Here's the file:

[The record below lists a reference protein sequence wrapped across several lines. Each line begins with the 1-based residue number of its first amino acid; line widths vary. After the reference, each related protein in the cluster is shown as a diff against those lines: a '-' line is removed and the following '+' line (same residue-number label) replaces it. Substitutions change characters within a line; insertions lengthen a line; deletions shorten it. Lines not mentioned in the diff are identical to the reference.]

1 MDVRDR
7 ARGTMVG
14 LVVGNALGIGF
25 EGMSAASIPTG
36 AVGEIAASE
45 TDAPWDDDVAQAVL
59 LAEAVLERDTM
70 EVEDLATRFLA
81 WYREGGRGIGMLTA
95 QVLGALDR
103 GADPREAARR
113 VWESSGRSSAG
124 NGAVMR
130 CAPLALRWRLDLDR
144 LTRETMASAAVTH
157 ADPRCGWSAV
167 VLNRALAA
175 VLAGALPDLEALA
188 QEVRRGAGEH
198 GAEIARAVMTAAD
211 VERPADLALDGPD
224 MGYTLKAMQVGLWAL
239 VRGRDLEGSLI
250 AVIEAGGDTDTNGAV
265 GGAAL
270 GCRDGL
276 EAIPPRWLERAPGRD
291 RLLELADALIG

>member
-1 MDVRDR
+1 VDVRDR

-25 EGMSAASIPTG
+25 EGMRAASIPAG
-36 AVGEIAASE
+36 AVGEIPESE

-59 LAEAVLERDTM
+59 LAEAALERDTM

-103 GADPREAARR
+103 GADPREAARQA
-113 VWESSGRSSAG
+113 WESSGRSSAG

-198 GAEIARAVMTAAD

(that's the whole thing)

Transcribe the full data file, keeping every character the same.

[The record below lists a reference protein sequence wrapped across several lines. Each line begins with the 1-based residue number of its first amino acid; line widths vary. After the reference, each related protein in the cluster is shown as a diff against those lines: a '-' line is removed and the following '+' line (same residue-number label) replaces it. Substitutions change characters within a line; insertions lengthen a line; deletions shorten it. Lines not mentioned in the diff are identical to the reference.]

1 MDVRDR
7 ARGTMVG
14 LVVGNALGIGF
25 EGMSAASIPTG
36 AVGEIAASE
45 TDAPWDDDVAQAVL
59 LAEAVLERDTM
70 EVEDLATRFLA
81 WYREGGRGIGMLTA
95 QVLGALDR
103 GADPREAARR
113 VWESSGRSSAG
124 NGAVMR
130 CAPLALRWRLDLDR
144 LTRETMASAAVTH
157 ADPRCGWSAV
167 VLNRALAA
175 VLAGALPDLEALA
188 QEVRRGAGEH
198 GAEIARAVMTAAD
211 VERPADLALDGPD
224 MGYTLKAMQVGLWAL
239 VRGRDLEGSLI
250 AVIEAGGDTDTNGAV
265 GGAAL
270 GCRDGL
276 EAIPPRWLERAPGRD
291 RLLELADALIG

>member
-1 MDVRDR
+1 VDVRDR

-25 EGMSAASIPTG
+25 EGMRAASIPAG
-36 AVGEIAASE
+36 AVGEIPESE

-59 LAEAVLERDTM
+59 LAEAALERDTM

-103 GADPREAARR
+103 GADPREAARQA
-113 VWESSGRSSAG
+113 WESSGRSSAG

-198 GAEIARAVMTAAD